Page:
In this dissertation, I lure the process philosophies of F.W.J Schelling and A.N. Whitehead into orbit together around the transcendental philosophy of Immanuel Kant. I argue that Schelling and Whitehead’s descendental aesthetic ontology provides a way across the epistemological chasm that Kant’s critiques opened up between experience and reality. While Kant’s problematic scission between phenomena and the thing-in-itself remains an essential phase in the maturation of the human mind, it need not be the full realization of mind’s potential in relation to Nature. I contrast Schelling and Whitehead’s descendental philosophy with Kant’s transcendentalism by showing how their inverted method bridges the chasm—not by resolving the structure of reality into clear and distinct concepts—but by replanting cognition in the aesthetic processes from which it arises. Hidden at the generative root of our seemingly separate human capacities for corporeal sensation and intellectual reflection is the same universally distributed creative power underlying star formation and blooming flowers. Human consciousness is not an anomaly but is a product of the Earth and wider universe, as natural as leaves on a tree. Through a creative interweaving of their process-relational orientations, I show how the power of imagination so evident in Schelling and Whitehead’s thought can provide philosophy with genuine experiential insight into cosmos, theos, and anthropos in the aftermath of the Kantian revolution. The two—anthropos and cosmos—are perceived as one by a common sense described in this dissertation as etheric imagination. This etheric sense puts us in touch with the divine life of Nature, which the ancients personified as the ψυχὴ του κόσμου or anima mundi.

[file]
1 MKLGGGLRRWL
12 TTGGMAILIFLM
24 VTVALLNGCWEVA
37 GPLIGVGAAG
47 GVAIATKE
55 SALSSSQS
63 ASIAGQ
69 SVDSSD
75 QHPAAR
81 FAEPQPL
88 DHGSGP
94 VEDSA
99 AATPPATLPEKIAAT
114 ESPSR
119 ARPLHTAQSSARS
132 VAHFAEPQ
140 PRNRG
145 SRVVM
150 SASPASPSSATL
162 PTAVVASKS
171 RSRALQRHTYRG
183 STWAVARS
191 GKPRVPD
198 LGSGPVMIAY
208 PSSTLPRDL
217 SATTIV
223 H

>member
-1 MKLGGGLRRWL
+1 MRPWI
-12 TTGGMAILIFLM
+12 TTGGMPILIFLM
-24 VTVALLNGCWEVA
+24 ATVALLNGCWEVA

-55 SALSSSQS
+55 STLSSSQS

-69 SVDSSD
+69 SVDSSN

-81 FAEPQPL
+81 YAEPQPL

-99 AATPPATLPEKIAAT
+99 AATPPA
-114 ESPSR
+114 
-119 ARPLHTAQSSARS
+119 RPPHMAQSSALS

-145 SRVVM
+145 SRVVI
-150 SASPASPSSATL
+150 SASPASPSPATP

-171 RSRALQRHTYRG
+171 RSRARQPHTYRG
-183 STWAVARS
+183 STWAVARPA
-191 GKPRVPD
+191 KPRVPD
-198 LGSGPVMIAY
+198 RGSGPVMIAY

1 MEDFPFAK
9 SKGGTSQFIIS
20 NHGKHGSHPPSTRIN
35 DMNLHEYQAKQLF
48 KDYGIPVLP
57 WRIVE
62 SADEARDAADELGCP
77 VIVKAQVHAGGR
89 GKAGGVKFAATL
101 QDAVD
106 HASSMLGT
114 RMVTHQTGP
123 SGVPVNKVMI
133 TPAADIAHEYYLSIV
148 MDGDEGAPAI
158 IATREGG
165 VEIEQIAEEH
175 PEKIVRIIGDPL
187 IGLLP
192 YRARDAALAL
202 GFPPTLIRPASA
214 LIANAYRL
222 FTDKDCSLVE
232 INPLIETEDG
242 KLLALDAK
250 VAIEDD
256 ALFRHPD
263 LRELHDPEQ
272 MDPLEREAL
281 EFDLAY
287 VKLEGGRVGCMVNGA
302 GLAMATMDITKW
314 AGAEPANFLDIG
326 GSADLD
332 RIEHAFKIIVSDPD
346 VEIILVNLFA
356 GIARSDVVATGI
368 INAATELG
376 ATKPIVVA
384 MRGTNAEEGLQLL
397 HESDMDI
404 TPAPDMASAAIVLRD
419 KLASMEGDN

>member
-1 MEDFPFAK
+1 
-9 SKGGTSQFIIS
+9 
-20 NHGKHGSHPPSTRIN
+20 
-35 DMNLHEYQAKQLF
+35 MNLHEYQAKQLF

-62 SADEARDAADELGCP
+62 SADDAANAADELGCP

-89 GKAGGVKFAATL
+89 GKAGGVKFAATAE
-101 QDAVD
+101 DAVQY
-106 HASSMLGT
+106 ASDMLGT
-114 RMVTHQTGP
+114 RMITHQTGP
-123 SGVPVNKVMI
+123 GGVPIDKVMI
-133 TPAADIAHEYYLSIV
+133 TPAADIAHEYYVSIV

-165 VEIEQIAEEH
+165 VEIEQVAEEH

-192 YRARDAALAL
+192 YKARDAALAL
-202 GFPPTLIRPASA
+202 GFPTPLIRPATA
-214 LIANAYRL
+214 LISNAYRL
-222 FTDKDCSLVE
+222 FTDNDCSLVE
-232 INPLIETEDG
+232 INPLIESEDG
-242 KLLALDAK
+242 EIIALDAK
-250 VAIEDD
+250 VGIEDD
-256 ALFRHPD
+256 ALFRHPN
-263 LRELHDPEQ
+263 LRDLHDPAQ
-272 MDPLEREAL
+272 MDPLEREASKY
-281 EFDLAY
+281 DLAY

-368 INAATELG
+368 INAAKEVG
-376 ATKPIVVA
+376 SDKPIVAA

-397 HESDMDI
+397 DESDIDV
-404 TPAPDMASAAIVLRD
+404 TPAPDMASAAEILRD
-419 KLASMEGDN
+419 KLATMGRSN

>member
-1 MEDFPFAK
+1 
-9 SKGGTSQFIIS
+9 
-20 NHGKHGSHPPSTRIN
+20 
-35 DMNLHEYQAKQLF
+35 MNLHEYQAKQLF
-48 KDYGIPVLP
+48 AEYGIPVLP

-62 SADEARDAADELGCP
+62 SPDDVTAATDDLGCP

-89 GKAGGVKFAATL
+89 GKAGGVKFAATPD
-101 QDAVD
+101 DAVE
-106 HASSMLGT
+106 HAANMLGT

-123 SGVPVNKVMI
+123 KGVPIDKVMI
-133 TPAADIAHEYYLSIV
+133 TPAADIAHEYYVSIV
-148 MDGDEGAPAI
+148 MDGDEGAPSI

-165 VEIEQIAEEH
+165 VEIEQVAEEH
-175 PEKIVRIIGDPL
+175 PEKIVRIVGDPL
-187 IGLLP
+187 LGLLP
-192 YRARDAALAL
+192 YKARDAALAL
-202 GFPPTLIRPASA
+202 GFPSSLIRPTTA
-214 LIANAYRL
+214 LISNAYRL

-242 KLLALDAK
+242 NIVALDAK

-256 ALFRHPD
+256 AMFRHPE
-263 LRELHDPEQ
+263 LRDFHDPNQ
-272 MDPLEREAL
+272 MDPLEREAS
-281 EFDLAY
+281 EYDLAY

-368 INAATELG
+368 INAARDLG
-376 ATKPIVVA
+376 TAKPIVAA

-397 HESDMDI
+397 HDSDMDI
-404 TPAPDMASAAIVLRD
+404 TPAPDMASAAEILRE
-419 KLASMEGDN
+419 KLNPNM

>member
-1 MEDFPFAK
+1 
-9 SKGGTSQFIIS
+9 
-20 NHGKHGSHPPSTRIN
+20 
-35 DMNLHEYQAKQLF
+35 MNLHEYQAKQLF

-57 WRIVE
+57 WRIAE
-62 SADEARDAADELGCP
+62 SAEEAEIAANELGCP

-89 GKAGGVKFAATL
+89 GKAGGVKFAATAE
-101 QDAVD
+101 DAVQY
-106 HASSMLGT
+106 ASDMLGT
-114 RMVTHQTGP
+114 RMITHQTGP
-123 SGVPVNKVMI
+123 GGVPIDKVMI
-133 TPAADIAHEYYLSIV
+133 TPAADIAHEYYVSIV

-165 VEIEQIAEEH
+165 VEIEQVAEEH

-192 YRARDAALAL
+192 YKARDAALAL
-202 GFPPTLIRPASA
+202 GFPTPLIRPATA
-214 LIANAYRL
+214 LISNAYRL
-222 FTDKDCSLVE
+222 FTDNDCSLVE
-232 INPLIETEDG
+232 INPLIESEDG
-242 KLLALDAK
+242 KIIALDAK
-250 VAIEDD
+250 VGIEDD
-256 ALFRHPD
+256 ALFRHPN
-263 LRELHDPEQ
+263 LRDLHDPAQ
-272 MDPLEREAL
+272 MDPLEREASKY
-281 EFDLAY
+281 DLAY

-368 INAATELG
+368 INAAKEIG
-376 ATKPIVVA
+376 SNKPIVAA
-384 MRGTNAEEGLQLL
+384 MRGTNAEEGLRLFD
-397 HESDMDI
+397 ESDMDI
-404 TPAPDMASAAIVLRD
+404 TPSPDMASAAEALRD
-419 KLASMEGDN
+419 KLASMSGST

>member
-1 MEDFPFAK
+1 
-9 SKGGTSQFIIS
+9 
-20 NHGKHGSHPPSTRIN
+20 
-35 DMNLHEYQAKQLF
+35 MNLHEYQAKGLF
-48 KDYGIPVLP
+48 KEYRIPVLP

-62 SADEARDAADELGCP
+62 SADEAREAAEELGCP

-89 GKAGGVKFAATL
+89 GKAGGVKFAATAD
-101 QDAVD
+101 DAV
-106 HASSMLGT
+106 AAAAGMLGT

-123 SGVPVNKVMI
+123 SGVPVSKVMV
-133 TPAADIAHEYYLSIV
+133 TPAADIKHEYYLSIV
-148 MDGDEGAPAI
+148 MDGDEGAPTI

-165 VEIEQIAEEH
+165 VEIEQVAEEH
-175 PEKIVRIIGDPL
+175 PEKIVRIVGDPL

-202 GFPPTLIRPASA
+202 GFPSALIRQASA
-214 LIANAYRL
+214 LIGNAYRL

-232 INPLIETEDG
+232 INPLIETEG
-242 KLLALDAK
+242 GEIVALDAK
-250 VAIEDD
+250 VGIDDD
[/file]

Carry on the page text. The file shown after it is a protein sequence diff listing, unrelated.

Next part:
Table of Contents

Abstract iv
Acknowledgements vii
Prologue — Imagining Cosmos, Theos, and Anthropos in Post-Kantian Process Philosophy 2
Chapter 1 — Kant as Guardian of the Threshold of Imagination 9
1.1 Whitehead, Schelling, and the Aftermath of Kant 16
1.2 The Kantian Mode of Thought 24
1.2.1 Thinking 27
1.2.2 Desiring 38
1.2.3 Feeling 42
Chapter 2 — Descendental Philosophy and Aesthetic Ontology: Reimagining the Kantian Mode of Thought 55
2.1 Aesthetic Ontology and Nietzsche’s Confrontation with Nihilism 70
2.2 Aesthetic Ontology in Sallis’ Elemental Phenomenology 95
2.3 Aesthetic Ontology in Deleuze’s Transcendental Empiricism 99
Chiasmus — Schelling and Whitehead’s Descendental Aesthetic: Crossing the Kantian Threshold 111
Chapter 3 — The Inversion of Kant: From a Mechanistic to an Organic Cosmology 132
3.1 The Refutation of Kant’s “Refutation of Idealism”: From Subject-Substance Correlation to Process-Relational Creativity 150
3.2 From Geometric Conditions of Possibility to Genetic Conditions of Actuality 167
Chapter 4 — Etheric Imagination in Naturphilosophie: Toward a Physics of the World-Soul 177
4.1 Traces of the Ether in Kant’s Opus Postumum 181
4.2 Etheric Imagination in Schelling and Whitehead 192
4.3 Nature Philosophy as “Spiritual Sensation” 201
4.4 Etheric Imagination and Vegetal Metaphysics 209
Epilogue — Incarnational Process Philosophy in the Worldly Religion of Schelling, Whitehead, and Deleuze 230
References 254


Without the intellectual encouragement and personal friendships of Jake Sherman, Sean Kelly, Fred Amrine, Brian Swimme, Robert McDermott, Eric Weiss, Elizabeth Allison, and Rick Tarnas, this dissertation could not have been written. Thanks to each of them, and also to the entire community of students in the Philosophy, Cosmology, and Consciousness Program for sharing their philosophical passion and for the conversations that helped spark many of the ideas expressed in what follows. Thank you, finally, to my fiancée Becca for her inspiring imagination, for her encouragement, and for her patience as I labored over drafts of this text for so many consecutive weeks.